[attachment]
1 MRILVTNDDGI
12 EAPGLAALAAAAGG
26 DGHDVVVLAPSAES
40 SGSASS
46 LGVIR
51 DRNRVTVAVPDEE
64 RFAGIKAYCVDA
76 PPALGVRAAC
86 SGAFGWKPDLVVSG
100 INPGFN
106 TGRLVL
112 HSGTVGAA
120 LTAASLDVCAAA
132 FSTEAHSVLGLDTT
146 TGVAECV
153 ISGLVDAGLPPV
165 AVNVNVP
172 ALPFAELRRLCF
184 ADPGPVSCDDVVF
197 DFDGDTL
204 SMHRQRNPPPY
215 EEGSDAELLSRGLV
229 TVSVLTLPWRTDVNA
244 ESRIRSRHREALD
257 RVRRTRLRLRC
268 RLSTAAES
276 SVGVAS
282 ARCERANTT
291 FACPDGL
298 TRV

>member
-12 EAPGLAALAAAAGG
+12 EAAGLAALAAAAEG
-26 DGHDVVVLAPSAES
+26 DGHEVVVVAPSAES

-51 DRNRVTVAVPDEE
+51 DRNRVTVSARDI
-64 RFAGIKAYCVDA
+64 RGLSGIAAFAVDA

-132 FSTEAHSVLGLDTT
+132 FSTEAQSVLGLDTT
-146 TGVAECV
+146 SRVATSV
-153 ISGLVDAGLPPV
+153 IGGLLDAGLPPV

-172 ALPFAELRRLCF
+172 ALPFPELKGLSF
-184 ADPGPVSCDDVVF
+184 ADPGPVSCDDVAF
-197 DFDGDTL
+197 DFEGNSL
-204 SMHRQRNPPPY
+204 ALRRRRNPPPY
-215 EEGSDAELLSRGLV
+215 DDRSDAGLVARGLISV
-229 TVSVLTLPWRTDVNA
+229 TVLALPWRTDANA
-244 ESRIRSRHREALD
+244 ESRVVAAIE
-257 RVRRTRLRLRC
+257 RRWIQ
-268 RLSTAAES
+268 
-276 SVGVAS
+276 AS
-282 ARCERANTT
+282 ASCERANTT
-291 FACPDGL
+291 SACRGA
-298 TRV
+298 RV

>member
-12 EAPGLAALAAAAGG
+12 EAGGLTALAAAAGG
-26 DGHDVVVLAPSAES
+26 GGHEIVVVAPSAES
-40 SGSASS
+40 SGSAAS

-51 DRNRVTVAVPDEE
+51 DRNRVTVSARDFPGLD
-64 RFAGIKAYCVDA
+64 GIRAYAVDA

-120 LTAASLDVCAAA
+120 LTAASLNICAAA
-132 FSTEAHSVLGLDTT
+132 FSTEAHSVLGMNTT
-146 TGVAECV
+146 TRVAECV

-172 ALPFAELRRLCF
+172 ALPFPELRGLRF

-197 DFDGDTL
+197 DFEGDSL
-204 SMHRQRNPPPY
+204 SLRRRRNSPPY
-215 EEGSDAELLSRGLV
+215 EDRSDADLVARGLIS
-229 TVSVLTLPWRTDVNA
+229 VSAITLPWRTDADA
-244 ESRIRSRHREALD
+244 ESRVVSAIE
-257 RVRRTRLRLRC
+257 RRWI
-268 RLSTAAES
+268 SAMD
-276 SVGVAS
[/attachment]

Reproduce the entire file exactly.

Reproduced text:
1 MRILVTNDDGI
12 EAPGLAALAAAAGG
26 DGHDVVVLAPSAES
40 SGSASS
46 LGVIR
51 DRNRVTVAVPDEE
64 RFAGIKAYCVDA
76 PPALGVRAAC
86 SGAFGWKPDLVVSG
100 INPGFN
106 TGRLVL
112 HSGTVGAA
120 LTAASLDVCAAA
132 FSTEAHSVLGLDTT
146 TGVAECV
153 ISGLVDAGLPPV
165 AVNVNVP
172 ALPFAELRRLCF
184 ADPGPVSCDDVVF
197 DFDGDTL
204 SMHRQRNPPPY
215 EEGSDAELLSRGLV
229 TVSVLTLPWRTDVNA
244 ESRIRSRHREALD
257 RVRRTRLRLRC
268 RLSTAAES
276 SVGVAS
282 ARCERANTT
291 FACPDGL
298 TRV

>member
-12 EAPGLAALAAAAGG
+12 EAAGLAALAAAAEG
-26 DGHDVVVLAPSAES
+26 DGHEVVVVAPSAES

-51 DRNRVTVAVPDEE
+51 DRNRVTVSARDI
-64 RFAGIKAYCVDA
+64 RGLSGIAAFAVDA

-132 FSTEAHSVLGLDTT
+132 FSTEAQSVLGLDTT
-146 TGVAECV
+146 SRVATSV
-153 ISGLVDAGLPPV
+153 IGGLLDAGLPPV

-172 ALPFAELRRLCF
+172 ALPFPELKGLSF
-184 ADPGPVSCDDVVF
+184 ADPGPVSCDDVAF
-197 DFDGDTL
+197 DFEGNSL
-204 SMHRQRNPPPY
+204 ALRRRRNPPPY
-215 EEGSDAELLSRGLV
+215 DDRSDAGLVARGLISV
-229 TVSVLTLPWRTDVNA
+229 TVLALPWRTDANA
-244 ESRIRSRHREALD
+244 ESRVVAAIE
-257 RVRRTRLRLRC
+257 RRWIQ
-268 RLSTAAES
+268 
-276 SVGVAS
+276 AS
-282 ARCERANTT
+282 ASCERANTT
-291 FACPDGL
+291 SACRGA
-298 TRV
+298 RV

>member
-12 EAPGLAALAAAAGG
+12 EAGGLTALAAAAGG
-26 DGHDVVVLAPSAES
+26 GGHEIVVVAPSAES
-40 SGSASS
+40 SGSAAS

-51 DRNRVTVAVPDEE
+51 DRNRVTVSARDFPGLD
-64 RFAGIKAYCVDA
+64 GIRAYAVDA

-120 LTAASLDVCAAA
+120 LTAASLNICAAA
-132 FSTEAHSVLGLDTT
+132 FSTEAHSVLGMNTT
-146 TGVAECV
+146 TRVAECV

-172 ALPFAELRRLCF
+172 ALPFPELRGLRF

-197 DFDGDTL
+197 DFEGDSL
-204 SMHRQRNPPPY
+204 SLRRRRNSPPY
-215 EEGSDAELLSRGLV
+215 EDRSDADLVARGLIS
-229 TVSVLTLPWRTDVNA
+229 VSAITLPWRTDADA
-244 ESRIRSRHREALD
+244 ESRVVSAIE
-257 RVRRTRLRLRC
+257 RRWI
-268 RLSTAAES
+268 SAMD
-276 SVGVAS